All Articles Education Updates Extra Credit: Parents’ rights, the rural divide and the economy-wrecking education decline

Extra Credit: Parents’ rights, the rural divide and the economy-wrecking education decline

Is the parents’ rights movement harming students? Does your district do ability assessments? Read about these and more in Extra Credit.

4 min read


rural highway

Allison Dinner/AFP via Getty Images

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The rural divide. Students in rural America are less likely than those in suburban and urban areas to continue education after high school — which is a substantial problem, given that more US students go to school in rural areas than “the combined total of the nation’s 85 largest school districts,” Nichole Dobo writes. Meanwhile, children in rural areas of Michigan have just as low a chance of upward mobility as children in Detroit, Michigan State University education professor David Arsen writes.

cover of graphic novel "Maus"
(“Maus” is one of many books swept up in recent school book bans. Image credit: Maro Siranosian/AFP via Getty Images)

Parents’ rights run amok. Self-proclaimed parents’ rights organizations … have turned their backs on time-honored modes of dialogue and partnership between parents and schools,” Suzanne Nossel, chief executive officer of PEN America, writes. It’s fine for parents to choose private or homeschooling to “impart an individual belief system to children,” but public schools are “designed to serve entire communities and general interests,” and it’s not OK for a group of parents to “insist that public school curricula and libraries be remade to match those predilections,” Nossel asserts, adding that “these tactics also risk denying and defeating children’s own sense of educational and intellectual agency.”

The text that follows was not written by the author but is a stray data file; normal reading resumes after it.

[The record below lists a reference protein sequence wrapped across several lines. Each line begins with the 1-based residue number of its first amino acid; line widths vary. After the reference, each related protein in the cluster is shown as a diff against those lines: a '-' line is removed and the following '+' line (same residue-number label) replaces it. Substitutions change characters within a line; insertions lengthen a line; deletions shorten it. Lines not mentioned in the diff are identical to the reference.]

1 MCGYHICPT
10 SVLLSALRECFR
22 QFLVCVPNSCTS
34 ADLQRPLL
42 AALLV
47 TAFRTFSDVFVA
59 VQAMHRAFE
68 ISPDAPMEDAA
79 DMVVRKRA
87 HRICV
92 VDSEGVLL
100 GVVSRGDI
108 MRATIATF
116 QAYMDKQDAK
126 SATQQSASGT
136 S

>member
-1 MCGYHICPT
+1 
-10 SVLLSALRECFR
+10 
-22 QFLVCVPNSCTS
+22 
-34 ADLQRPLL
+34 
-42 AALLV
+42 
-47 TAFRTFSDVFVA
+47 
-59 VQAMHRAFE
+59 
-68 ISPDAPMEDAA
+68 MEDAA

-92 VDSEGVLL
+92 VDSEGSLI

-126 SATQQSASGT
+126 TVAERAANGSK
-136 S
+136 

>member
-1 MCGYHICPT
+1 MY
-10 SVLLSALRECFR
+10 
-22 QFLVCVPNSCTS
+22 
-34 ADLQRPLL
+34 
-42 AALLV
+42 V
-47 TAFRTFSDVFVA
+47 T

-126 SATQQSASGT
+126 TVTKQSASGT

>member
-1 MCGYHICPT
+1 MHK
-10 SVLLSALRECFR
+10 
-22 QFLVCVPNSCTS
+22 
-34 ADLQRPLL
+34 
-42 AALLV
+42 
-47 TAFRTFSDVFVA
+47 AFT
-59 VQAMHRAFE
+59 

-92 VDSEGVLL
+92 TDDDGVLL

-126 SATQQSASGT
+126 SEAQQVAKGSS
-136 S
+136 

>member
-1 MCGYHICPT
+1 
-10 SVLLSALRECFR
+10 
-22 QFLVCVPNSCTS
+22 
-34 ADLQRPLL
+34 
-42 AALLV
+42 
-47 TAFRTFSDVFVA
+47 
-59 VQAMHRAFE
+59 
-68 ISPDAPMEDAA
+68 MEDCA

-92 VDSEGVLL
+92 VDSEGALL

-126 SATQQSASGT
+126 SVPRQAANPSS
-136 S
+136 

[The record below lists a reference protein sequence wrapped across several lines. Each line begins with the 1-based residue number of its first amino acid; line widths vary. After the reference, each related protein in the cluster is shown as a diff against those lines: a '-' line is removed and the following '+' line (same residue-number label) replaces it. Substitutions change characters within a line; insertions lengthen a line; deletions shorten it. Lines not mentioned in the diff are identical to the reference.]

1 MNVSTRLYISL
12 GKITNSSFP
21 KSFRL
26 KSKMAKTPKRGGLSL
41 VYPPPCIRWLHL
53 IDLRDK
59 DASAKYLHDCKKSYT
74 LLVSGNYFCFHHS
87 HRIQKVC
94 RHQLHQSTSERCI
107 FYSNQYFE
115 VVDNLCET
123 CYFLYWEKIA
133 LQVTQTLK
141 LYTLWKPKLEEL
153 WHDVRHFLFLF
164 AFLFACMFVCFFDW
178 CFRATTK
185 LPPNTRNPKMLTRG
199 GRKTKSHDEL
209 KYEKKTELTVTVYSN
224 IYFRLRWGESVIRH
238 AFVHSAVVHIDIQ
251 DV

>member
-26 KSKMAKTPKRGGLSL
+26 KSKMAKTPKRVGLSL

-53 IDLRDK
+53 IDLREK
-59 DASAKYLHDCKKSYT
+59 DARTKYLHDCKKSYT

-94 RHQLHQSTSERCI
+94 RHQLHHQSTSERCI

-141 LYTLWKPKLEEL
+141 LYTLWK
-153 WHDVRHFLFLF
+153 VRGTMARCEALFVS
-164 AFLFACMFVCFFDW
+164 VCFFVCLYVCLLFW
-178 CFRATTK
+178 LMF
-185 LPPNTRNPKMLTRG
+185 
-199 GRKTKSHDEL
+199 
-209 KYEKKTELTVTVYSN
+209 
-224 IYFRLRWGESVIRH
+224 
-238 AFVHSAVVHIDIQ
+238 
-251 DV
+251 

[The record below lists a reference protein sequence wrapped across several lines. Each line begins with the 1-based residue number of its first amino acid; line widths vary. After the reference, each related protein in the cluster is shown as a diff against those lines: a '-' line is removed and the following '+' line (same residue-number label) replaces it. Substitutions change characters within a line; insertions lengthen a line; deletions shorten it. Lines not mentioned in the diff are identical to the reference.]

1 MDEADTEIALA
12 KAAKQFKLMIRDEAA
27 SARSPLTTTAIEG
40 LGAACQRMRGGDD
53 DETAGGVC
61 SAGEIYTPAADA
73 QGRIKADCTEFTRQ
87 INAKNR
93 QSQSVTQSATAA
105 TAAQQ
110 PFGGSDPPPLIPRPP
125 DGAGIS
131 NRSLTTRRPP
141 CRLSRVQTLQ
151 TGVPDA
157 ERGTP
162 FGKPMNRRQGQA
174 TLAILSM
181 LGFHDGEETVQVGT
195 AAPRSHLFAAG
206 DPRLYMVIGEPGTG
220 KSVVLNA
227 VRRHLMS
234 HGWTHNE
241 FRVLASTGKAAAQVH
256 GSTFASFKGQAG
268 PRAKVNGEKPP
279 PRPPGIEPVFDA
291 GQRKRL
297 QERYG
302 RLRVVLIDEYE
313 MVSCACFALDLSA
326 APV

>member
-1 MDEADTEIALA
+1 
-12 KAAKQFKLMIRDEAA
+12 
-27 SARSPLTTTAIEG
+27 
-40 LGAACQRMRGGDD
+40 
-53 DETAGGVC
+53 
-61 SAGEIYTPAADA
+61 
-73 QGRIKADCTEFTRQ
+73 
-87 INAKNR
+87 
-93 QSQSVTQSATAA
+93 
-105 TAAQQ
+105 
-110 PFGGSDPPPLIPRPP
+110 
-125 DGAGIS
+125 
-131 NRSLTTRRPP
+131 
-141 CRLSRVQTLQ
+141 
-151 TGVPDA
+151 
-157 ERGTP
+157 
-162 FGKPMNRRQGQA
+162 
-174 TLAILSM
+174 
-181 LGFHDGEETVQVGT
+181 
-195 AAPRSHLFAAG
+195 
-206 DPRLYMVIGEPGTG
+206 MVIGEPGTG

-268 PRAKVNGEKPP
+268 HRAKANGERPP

How the US educational decline is tanking America. A “great [global] reshuffling of educational and economic heft” means China will soon knock the US out of its first-place spot in college-educated workers, and India is only a couple of decades away from displacing the US from its soon-to-be second-place ranking. This educational “stagnation” is limiting economic growth and slowly stripping the US of its “economic, political and military heft,” Nicholas Eberstadt and Evan Abramsky of the American Enterprise Institute write. “If Americans treated education as if their future depended on it, they would look for far-reaching overhauls, not marginal changes, and they would look beyond teachers’ unions and university administrators for better ideas.  …  To avoid squandering its educational edge and putting its position of global primacy at risk, however, Washington must acknowledge that education is no longer just a domestic policy issue but a national security issue on which the very future of the United States depends.”

Why test students on facts and answers isn’t enough. Standardized tests offer one, often skewed, reflection of a student. An ability assessment — which measures quantitative, verbal and nonverbal reasoning — shows where students are strong and where they need growth. “Teachers can leverage ability data alongside achievement test results to identify gaps between a student’s potential and performance. If a child performs really well on an ability test but not as well on an achievement exam, that disparity can suggest what type of support that student needs,” writes Anna Houseman, a former elementary school teacher and regional assessment director, who shares ways some districts are using them.

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Diane Benson Harrington is an education writer at SmartBrief. Reach out to her via email, Twitter or LinkedIn

Opinions expressed by SmartBrief contributors are their own. 


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